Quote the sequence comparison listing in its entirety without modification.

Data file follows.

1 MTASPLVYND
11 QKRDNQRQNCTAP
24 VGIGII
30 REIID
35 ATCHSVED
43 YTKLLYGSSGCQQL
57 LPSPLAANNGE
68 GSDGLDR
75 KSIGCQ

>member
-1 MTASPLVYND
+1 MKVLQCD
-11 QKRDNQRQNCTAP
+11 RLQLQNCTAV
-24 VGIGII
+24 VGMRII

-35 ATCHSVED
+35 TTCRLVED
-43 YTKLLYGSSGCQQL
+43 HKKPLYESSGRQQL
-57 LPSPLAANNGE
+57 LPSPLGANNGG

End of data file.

1 MTASPLVYND
11 QKRDNQRQNCTAP
24 VGIGII
30 REIID
35 ATCHSVED
43 YTKLLYGSSGCQQL
57 LPSPLAANNGE
68 GSDGLDR
75 KSIGCQ

>member
-1 MTASPLVYND
+1 MKVLQCD
-11 QKRDNQRQNCTAP
+11 RLQLQNCTAV
-24 VGIGII
+24 VGMRII

-35 ATCHSVED
+35 TTCRLVED
-43 YTKLLYGSSGCQQL
+43 HKKPLYESSGRQQL
-57 LPSPLAANNGE
+57 LPSPLGANNGG